Mississippi State head coach Vic Schaefer discusses a call with game official Cameron Inouye during the second quarter of their NCAA college basketball game against Troy on Nov. 18, 2019 in Starkville. Photo by: Jim Lytle/Dispatch file photo
December 7, 2019 7:02:37 PM
STARKVILLE -- It's been a trying month for Mississippi State coach Vic Schaefer.
Needing to replace three starters -- including No. 3 overall WNBA draft pick Teaira McCowan -- Schaefer welcomed six newcomers to Starkville this season. And while the Bulldogs sit at 8-1 with their lone loss coming to No. 1 Stanford, the eighth-year head coach remains perturbed with his young squad's attention to detail.
"I think the biggest thing right now is we're just a very immature, young team," he said. "And that immaturity is spread out throughout things like being places on time. When you're gone for a week and you have places to be, things to do, being on time is important. We've got issues with that. That's just a discipline thing."
Speaking with the media Wednesday, Schaefer was relatively upbeat after his team finished second in the Greater Victoria Shootout with wins over San Francisco and Wisconsin-Green Bay. But as he concluded his press conference, he sifted through a list of "little things" he wanted fixed.
"Not to air out our laundry, but those are the things to me in coaching that I've found hurt you down the line in games," Schaefer said. "If you're not disciplined enough to sign my door like you're supposed to, being on time, we lost something on the trip -- we lost an item that we don't need to be losing on the trip -- you can go on and on and I've got a whole list here. Those are things to me that are big deals that a lot of places aren't. Some coaches don't care about that stuff. I do."
For Schaefer, little things have become a preaching point throughout this season. Following MSU's 40-point win over Troy Nov. 18, he maligned his team in a now-infamous postgame presser for being late to shootaround.
That said, Schaefer is a noted student of detail. He is, of course, the same coach who spends nearly two or three minutes at every postgame press conference scribbling on the box score what he liked and didn't like before offering his opening statement.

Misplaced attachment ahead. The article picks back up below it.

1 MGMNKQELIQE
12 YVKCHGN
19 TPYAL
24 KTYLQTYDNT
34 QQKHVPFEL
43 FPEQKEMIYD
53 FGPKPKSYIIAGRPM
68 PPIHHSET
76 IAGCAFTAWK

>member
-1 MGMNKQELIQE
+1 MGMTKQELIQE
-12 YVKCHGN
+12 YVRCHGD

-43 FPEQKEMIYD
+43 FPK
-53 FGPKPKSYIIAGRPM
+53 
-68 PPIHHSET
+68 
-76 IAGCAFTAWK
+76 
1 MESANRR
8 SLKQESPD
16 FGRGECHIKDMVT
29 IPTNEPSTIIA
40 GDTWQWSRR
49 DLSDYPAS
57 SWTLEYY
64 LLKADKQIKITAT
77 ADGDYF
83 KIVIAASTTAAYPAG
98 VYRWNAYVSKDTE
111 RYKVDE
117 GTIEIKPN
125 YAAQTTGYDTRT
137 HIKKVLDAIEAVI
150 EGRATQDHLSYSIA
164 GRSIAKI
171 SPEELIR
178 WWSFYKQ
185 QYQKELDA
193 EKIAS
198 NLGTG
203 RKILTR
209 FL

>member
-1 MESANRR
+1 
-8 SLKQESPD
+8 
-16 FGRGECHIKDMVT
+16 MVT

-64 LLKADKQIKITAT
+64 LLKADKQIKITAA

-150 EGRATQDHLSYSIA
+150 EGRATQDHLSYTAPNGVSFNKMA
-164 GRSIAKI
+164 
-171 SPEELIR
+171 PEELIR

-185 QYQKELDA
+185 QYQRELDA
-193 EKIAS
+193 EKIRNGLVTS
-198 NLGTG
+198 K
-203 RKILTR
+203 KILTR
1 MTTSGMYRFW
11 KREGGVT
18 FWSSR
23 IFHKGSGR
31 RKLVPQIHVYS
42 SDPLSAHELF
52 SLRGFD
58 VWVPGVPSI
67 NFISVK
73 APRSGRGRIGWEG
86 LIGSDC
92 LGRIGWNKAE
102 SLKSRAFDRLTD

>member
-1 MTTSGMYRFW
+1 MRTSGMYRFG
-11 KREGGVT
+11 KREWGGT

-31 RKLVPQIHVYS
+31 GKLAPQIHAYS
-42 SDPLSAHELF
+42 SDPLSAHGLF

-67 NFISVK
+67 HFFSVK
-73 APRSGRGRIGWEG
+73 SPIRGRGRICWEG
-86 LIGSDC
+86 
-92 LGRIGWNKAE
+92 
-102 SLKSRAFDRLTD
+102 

"I just think those are the things that are important, especially with young kids trying to develop toughness, discipline -- those things that to me in a game for us that we've always had," Schaefer said.
And while Schaefer has been publically annoyed with his team's immaturity, the Bulldogs remains among the nation's elite. Entering the week, MSU sat at No. 10 in the latest Associated Press top 25 poll -- behind just No. 6 South Carolina out of the Southeastern Conference.
Further, MSU has already racked up a non-conference road win at Marquette and will look for another marquee win over West Virginia Sunday at home.
The Mountaineers -- who have been in and out of the AP poll all year -- enter the matchup at 5-1, and also boast former MSU commit Esmery Martinez as the team's third-leading scorer.
And whether MSU pulls out a victory against West Virginia or not, it will be the minute details that Schaefer will continue to key in on.
"These are just all things that we're teaching our young, immature team right now," Schaefer said of the inattention to detail. "They're great kids -- I love them to death. I love coaching them. I love the challenge of them. But these are things that we're addressing right now which is nothing unusual."
Ben Portnoy reports on Mississippi State sports for The Dispatch. Follow him on Twitter at @bportnoy15.